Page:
They captured the imagination of their local community to raise £20,000 and bought a New American Mill, made from granite from Vermont in the US.

This igneous rock, formed by cooling magma, finely grinds the grain at a low temperature, preserving the nutrients that can be damaged by heat.  

This bears no resemblance to the industrial way of milling where steel rollers crush, rather than grind, the grain removing any fibre, oil and nutrients. It says a lot that industrial bakers are legally required to add vitamins back into white flour, or as Mifsud describes them, “air with no nutrition.” 

“Bread has become so devalued,” he adds.

“Whereas you could have one slice of this,” he says holding up his sourdough loaf, “and you’d be sated.”  

Locally grown, freshly milled flour gives Dan Mifsud’s bread a distinct, more interesting flavour. 

Between them, Mifsud, Mehew and Perkins are hoping to spark a revolution beyond their corner of progressive Devon to vindicate wheat, flour and bread as a fresh food that can be nutritious, delicious, regenerate the land and stimulate the local economy.  

They see grower, miller, baker relationships developing all over the country, a return to the days before industrial food production. To help this movement grow, Dartington Mill is letting others use their brand, ‘Reclaim the Grain’.  

“We’d like other growers to be part of the movement,” says Mehew. “My ultimate vision is to see baker, miller and grower relationships all over the place.”  

“There used to be a miller in every town,” adds Mifsud. “Every town could now have a ‘Reclaim the Grain’.”  

As prices of wheat and fertiliser hit record highs due to the conflict in Ukraine, the idea of taking food away from international markets and re-localising the supply is more topical than ever.  

“We are totally resilient to these changes in the global commodities market since we are working with local producers at prices that reflect the actual costs of production at small scale without fertilisers,” says Mehew.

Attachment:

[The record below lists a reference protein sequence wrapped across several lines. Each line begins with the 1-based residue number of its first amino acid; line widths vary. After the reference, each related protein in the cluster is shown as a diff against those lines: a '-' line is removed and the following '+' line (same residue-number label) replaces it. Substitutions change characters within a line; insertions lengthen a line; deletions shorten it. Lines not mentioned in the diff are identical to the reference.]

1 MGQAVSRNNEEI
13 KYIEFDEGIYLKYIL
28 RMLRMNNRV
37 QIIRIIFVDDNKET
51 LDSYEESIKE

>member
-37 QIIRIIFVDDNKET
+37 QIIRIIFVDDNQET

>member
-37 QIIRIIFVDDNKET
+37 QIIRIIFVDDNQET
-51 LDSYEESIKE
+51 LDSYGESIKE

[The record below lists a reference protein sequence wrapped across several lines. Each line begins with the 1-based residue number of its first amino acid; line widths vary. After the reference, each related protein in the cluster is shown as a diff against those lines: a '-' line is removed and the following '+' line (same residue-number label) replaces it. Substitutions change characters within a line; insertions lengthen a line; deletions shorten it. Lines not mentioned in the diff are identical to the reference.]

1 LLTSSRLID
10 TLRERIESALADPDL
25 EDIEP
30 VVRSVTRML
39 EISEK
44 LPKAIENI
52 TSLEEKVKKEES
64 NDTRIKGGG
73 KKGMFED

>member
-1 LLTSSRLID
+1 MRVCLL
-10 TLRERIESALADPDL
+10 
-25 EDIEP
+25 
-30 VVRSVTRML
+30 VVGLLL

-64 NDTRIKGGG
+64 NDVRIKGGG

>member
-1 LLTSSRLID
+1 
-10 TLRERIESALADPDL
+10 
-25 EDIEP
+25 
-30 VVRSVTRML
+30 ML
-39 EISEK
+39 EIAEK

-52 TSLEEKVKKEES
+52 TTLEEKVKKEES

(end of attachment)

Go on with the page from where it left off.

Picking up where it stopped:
Looking out at a field of wheat, it’s almost impossible to imagine how it can be transformed into a loaf of bread as so much is hidden from view.

If we can do one thing, it’s to demand this detail is put back in sight. As Mifsud puts it: “Think about the processes behind your bread; it could be done right.” 


Leave a Reply

  1. I love this article so much. What can I say, a brilliant fantastic model of producing highly nutritious food, and supporting local farmers and community. Regenerating by investing in your area.

    I wish you every success in your project and hope others follow your example.

    1. Thanks Jude – we felt so inspired by this initiative too, much needed change.

  2. Oh, what a wonderful story – let’s just repeat this process all over the place!

    I’m sure the strategy can be applied to other foods too. I think it is already done in the dairy industry with cheese and ice cream being made on farms.

    The idea is infectious and just needs a few positive-thinking minds to re-ceate it in many locations.

  3. Great project and story, thanks for sharing. I am hoping the wheat is sold without the dreadful “flour improver” (niacin, thiamine, iron filings etc) that industrial producers are legally obliged to add in the (wholly false) belief it is necessary for health reasons

    1. Their stone-ground flour mill is milled at a very low speed which does not heat up the flour, producing exceptionally fine flour which is preserves much of the nutrition of the original grain. As it is freshly milled and treated as a fresh product, it should be consumed within 3 months of milling date.

  4. In my usual style I came to this much later than most, but as someone who has for the last 40 odd years baked his own bread (that skill has lasted longer than several marriages!) and at one stage even ground his own wheat – manually rather than using driven machines (that is the mill was cranked by hand power alone) I applaud the whole concept of a return to the days when each are grew it’s own wheat (or other grains), milled it using the local mill and baked either in the village bakery or better, at home. May I wish the best of luck to this project in all its forms and may the times quickly return to being the normal way of life.

    The Walrus